regards

-E-

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visit my website

Sunday, November 17, 2013

Form and JSON Post Request Value to Model Mapper Functions For Flask

One of the iritating part that you have to deal with when you're handling POST requests in Flask is how you map the values into the model. It could be in JSON or in common form format.

Usually this is what you do
# say this is your model
# using SQLAlchemy
class User(db.Model):
username = db.Column(db.String(50))
password = db.Column(db.String(50))
        email = db.Column(db.String(50))
first_name = db.Column(db.String(50))
last_name = db.Column(db.String(50))
# this handles the common form request
app.route('/process_form',methods=['POST'])
def data_process():
new_user = User(
                                 username = request.values.get('username')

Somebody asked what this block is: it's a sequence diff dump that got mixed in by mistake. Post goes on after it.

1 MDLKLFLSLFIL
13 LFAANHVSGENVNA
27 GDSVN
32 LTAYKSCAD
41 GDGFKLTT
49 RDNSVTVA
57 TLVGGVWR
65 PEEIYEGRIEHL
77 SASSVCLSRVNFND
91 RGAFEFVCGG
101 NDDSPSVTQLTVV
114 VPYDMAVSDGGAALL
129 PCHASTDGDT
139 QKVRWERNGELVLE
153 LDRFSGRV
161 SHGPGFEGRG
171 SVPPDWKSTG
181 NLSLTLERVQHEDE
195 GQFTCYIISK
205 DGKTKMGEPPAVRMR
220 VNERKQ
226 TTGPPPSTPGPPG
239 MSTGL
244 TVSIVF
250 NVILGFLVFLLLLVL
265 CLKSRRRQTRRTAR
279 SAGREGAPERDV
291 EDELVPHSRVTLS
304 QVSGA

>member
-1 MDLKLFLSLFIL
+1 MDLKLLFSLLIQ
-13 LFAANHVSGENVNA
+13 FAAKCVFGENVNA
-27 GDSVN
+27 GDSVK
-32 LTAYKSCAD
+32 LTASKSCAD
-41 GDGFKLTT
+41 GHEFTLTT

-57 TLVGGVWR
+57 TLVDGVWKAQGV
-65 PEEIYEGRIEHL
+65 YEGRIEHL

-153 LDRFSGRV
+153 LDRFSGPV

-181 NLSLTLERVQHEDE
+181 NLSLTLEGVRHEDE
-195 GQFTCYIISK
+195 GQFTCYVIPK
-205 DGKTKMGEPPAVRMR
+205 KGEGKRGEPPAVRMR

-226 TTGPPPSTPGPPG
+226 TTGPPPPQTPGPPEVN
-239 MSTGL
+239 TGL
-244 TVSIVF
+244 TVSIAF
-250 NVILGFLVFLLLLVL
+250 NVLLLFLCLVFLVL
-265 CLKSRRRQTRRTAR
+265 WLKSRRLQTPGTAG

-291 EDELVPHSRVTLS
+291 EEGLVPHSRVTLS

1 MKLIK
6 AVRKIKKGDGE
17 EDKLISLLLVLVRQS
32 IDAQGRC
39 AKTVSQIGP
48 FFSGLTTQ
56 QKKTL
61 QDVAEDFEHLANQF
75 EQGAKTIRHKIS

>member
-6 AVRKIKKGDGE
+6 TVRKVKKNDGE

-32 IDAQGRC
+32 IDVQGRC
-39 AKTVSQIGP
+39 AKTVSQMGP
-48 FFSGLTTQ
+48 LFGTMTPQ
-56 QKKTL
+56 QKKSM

password = request.values.get('password')
                                 email = request.values.get('email')
                                 first_name = request.values.get('first_name')
                                 last_name = request.values.get('last_name')
                            )
       # okay and then you do the rest
# or perhaps JSON post request handling
app.route('/process_json',methods=['POST'])
def data_process():
data = json.loads(request.data)
new_user = User(
                                 username = data['username']
                                 password = data['password']
                                 email = data['email']
                                 first_name = data['first_name']